Monday, May 24, 2004

The Precautionary Principle or Pascal's Wager

I was thinking - for no particular reason - about the "Precautionary Principle" propounded by environmentalists and others. Essentially it says that we should err on the side of "safety" when introducing (eg) a new technological development that might harm the environment. Instinctively it certainly seems right but is it strictly rational? ..and how far should we take it? Suppose a development is going to yield economic benefits worth $1 million but has a small chance (p) of doing $1 billion worth of environmental or other damage - shouldn't we (rationally) accept the development if p is less than 1 in 1000? Or does the Precautionary Principle mean that we show set a lower threshhold of say 1 in 2,000? - or 1 in 10,000? - or 1 in 1 million?

Pascal's wager similarly uses an apparently rational risk benefit analysis to settle a non-rational argument. It states that believing in God is a "wager" with an infinite payout (eternal salvation versus eternal damnation) and that we should therefore do so regardless of how high we consider the odds against it. The problem with this argument is that it can be applied just as easily to a belief that Satan is the real god and Christian's are going to hell, or that God exists but gets really cross with people who insist on believing in him in spite of all the evidence he left to prove he didn't.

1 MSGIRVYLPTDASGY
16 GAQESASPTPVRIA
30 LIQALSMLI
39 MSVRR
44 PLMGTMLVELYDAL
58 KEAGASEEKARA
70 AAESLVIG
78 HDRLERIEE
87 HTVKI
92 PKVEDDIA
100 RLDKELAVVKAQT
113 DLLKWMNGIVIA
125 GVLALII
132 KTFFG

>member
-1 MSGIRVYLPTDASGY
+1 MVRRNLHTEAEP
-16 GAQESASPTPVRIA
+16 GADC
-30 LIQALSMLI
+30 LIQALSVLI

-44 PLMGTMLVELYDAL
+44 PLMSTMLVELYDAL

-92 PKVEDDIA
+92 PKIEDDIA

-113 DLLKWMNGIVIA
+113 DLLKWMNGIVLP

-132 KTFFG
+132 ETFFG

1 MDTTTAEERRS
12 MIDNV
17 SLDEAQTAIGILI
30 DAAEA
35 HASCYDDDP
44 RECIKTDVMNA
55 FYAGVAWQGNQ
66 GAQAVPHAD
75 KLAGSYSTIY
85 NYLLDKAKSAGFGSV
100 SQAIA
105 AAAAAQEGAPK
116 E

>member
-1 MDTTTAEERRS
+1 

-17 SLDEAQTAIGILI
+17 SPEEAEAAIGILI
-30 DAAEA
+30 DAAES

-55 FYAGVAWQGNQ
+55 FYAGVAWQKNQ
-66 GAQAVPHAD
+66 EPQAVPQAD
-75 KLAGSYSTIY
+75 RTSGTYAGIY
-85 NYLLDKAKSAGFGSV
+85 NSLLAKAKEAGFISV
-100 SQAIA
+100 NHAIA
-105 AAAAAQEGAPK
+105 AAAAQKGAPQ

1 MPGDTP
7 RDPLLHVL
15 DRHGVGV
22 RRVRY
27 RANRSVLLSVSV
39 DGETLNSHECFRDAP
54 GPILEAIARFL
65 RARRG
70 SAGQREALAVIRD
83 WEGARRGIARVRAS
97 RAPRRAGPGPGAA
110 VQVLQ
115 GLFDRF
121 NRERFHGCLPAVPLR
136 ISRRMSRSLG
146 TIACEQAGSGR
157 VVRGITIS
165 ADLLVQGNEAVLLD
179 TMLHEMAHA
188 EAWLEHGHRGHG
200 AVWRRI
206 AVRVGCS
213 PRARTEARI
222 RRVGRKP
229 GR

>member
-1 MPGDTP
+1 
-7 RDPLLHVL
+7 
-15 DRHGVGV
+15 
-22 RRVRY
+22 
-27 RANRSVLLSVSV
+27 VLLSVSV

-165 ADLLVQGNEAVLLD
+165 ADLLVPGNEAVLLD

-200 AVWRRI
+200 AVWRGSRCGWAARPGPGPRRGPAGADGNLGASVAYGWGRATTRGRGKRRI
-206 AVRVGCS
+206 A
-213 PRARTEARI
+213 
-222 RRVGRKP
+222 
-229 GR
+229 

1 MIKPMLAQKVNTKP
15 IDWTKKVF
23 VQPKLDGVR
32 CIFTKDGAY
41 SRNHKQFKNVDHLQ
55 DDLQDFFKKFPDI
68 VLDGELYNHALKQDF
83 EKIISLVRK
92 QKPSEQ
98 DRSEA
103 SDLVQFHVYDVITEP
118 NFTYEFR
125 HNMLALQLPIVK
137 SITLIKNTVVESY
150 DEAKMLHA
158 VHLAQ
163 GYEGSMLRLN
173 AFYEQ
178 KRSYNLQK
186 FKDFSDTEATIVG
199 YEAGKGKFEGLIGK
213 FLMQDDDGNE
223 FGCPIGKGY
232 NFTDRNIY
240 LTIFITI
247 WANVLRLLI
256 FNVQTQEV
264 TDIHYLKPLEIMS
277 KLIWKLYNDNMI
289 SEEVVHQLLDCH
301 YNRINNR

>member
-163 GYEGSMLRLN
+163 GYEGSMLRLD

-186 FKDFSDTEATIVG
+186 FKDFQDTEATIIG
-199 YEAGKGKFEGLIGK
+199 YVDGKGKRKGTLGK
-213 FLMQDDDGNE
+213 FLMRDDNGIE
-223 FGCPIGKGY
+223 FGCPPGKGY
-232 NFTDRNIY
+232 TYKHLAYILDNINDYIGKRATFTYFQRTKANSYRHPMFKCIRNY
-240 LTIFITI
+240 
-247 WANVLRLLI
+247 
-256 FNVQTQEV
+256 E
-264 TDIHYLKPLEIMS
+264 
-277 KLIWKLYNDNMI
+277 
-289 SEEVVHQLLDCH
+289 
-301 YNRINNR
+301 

Perhaps the real reason behind the precautionary principle lies in Greyshade's Law which states that

"No credible risk analysis can contain any assessed probability which is materially lower than the probability that the assessment is a load of bollocks"

Along with its first footnote

"The incidence of clinical schizophrenia is about 1 in 100. The probablility that any one belief you (or anyone else) may hold at the moment is in fact a paranoid delusion is materially greater than one in a million."

So maybe we should -
(1) use rational risk benefit analysis to guide decisions but look really closely at the underlying assumptions and science
(2) pay particular attention to claimed low probabilities - lightning does strike twice in the same place amd the chance of 1 in 100 year floods in consecutive years is much greater than 1 in 10,000.
(3) make sure that no material factor has been left out but disregard unreasonably remote possibilities - if you try to include everything that anyone mighi or ever could possibly consider you will never get a sensible result.